Agricultural policy, climate change and food security in Mexico

Kirsten Appendini, Diana Liverman

Research output: Contribution to journalArticlepeer-review

60 Scopus citations


This paper describes how variations in agricultural policy and climatic conditions have influenced maize production and food security in 20th-century Mexico. We describe the Mexican food system today and how economic policy has influenced food output in efforts to attain food security based on the goal of national self-sufficiency. We examine the impact of climate variability on agricultural production; the ways in which agricultural policy has interacted with climate to change vulnerability to environmental and social change and the implications of global warming for the future of Mexican agriculture. Finally, we discuss the implications of the changing economic environment as Mexico has opened its economy - for example, through the North American Free Trade Agreement. Our goal is to provide a context for thinking about the implications of two types of global change for Mexico - the internationalization of economies and the widespread transformation of the environment.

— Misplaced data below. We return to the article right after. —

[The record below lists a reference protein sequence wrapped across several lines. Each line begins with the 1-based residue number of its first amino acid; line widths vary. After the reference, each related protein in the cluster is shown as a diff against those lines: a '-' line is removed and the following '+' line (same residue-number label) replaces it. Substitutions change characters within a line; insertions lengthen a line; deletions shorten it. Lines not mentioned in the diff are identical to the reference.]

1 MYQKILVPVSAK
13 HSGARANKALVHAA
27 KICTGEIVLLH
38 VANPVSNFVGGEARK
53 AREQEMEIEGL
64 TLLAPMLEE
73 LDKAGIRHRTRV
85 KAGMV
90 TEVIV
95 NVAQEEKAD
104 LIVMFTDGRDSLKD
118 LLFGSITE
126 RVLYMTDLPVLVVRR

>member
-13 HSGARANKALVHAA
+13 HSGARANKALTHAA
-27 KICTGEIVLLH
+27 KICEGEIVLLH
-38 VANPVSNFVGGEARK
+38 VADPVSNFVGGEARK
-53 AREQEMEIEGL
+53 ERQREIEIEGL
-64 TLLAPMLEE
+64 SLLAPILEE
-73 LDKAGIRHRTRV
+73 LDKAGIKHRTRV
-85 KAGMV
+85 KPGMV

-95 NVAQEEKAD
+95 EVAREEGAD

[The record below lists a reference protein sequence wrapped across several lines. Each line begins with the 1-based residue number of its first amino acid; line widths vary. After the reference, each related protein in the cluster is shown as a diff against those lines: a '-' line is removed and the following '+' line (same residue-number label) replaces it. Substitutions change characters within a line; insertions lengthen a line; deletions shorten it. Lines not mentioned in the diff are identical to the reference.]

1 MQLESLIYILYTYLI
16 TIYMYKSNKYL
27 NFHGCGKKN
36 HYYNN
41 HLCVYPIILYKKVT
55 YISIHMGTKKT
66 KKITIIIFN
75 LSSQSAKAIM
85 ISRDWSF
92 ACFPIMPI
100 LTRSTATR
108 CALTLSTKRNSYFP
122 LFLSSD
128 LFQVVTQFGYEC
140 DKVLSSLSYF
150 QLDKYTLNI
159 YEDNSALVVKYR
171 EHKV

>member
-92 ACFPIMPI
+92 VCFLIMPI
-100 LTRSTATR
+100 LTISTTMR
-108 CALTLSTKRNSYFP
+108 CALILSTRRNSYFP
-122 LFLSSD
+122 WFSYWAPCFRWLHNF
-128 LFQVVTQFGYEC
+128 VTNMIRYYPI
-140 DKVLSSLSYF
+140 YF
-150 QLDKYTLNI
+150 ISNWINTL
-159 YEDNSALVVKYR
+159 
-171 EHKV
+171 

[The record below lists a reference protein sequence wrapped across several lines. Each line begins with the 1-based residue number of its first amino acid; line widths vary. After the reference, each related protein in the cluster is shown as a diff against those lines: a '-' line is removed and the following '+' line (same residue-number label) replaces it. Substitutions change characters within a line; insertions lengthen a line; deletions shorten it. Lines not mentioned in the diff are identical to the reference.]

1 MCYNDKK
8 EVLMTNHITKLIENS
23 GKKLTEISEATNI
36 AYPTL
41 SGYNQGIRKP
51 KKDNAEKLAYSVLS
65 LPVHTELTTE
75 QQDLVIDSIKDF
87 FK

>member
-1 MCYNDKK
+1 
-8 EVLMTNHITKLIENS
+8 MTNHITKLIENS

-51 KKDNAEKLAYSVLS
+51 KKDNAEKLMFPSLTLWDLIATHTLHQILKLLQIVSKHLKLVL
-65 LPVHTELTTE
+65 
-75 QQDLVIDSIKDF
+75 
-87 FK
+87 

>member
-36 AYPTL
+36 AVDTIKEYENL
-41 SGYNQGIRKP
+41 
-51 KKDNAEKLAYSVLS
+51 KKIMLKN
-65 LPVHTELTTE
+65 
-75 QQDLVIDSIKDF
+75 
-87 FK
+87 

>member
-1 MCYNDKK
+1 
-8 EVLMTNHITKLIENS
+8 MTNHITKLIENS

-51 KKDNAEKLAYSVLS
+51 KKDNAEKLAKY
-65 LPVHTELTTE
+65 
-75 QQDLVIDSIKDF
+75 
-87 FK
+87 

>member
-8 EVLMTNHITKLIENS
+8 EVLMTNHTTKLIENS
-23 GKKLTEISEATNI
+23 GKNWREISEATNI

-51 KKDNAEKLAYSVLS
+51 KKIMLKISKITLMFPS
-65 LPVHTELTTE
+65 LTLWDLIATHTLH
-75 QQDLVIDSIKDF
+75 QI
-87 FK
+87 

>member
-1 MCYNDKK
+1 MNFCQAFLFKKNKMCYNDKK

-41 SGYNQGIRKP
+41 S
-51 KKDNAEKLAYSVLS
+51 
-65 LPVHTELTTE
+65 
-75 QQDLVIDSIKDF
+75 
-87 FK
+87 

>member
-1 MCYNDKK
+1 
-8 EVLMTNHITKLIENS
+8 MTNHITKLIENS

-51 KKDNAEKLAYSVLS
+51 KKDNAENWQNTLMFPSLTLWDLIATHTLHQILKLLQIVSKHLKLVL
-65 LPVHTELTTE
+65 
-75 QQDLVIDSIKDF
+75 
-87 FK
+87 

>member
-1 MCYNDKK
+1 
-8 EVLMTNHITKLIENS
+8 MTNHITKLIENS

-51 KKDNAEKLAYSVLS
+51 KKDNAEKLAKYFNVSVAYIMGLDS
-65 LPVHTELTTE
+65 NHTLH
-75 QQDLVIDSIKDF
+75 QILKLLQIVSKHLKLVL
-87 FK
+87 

Original languageEnglish (US)
Pages (from-to)149-164
Number of pages16
JournalFood Policy
Issue number2
StatePublished - Apr 1994


  • Agricultural Policy
  • Climate Change
  • Mexico

ASJC Scopus subject areas

  • Food Science
  • Development
  • Sociology and Political Science
  • Economics and Econometrics
  • Management, Monitoring, Policy and Law


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